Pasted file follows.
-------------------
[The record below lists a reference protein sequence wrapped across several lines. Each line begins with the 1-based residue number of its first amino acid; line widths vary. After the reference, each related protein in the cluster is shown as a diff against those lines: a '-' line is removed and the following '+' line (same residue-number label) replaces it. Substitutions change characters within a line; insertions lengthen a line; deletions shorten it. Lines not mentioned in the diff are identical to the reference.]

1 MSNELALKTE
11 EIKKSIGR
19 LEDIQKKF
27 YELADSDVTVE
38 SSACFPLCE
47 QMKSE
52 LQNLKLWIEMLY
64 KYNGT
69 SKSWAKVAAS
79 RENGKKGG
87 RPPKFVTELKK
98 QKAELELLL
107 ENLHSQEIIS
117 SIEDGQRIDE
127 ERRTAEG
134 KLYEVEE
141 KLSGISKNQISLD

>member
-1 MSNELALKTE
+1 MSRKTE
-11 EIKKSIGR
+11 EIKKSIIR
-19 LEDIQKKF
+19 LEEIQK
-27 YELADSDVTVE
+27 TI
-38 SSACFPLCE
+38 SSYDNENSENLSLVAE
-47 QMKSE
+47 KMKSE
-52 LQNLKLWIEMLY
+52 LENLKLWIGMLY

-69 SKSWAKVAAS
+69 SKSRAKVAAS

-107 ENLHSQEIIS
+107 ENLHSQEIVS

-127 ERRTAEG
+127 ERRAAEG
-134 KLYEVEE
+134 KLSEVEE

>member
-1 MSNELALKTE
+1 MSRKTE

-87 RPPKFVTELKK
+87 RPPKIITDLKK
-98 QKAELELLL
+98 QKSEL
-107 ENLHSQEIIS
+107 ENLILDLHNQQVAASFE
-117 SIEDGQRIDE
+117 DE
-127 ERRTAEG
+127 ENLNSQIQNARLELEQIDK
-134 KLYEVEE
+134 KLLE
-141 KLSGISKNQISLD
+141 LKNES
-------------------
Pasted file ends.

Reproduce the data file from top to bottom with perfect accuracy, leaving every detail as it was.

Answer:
[The record below lists a reference protein sequence wrapped across several lines. Each line begins with the 1-based residue number of its first amino acid; line widths vary. After the reference, each related protein in the cluster is shown as a diff against those lines: a '-' line is removed and the following '+' line (same residue-number label) replaces it. Substitutions change characters within a line; insertions lengthen a line; deletions shorten it. Lines not mentioned in the diff are identical to the reference.]

1 MSNELALKTE
11 EIKKSIGR
19 LEDIQKKF
27 YELADSDVTVE
38 SSACFPLCE
47 QMKSE
52 LQNLKLWIEMLY
64 KYNGT
69 SKSWAKVAAS
79 RENGKKGG
87 RPPKFVTELKK
98 QKAELELLL
107 ENLHSQEIIS
117 SIEDGQRIDE
127 ERRTAEG
134 KLYEVEE
141 KLSGISKNQISLD

>member
-1 MSNELALKTE
+1 MSRKTE
-11 EIKKSIGR
+11 EIKKSIIR
-19 LEDIQKKF
+19 LEEIQK
-27 YELADSDVTVE
+27 TI
-38 SSACFPLCE
+38 SSYDNENSENLSLVAE
-47 QMKSE
+47 KMKSE
-52 LQNLKLWIEMLY
+52 LENLKLWIGMLY

-69 SKSWAKVAAS
+69 SKSRAKVAAS

-107 ENLHSQEIIS
+107 ENLHSQEIVS

-127 ERRTAEG
+127 ERRAAEG
-134 KLYEVEE
+134 KLSEVEE

>member
-1 MSNELALKTE
+1 MSRKTE

-87 RPPKFVTELKK
+87 RPPKIITDLKK
-98 QKAELELLL
+98 QKSEL
-107 ENLHSQEIIS
+107 ENLILDLHNQQVAASFE
-117 SIEDGQRIDE
+117 DE
-127 ERRTAEG
+127 ENLNSQIQNARLELEQIDK
-134 KLYEVEE
+134 KLLE
-141 KLSGISKNQISLD
+141 LKNES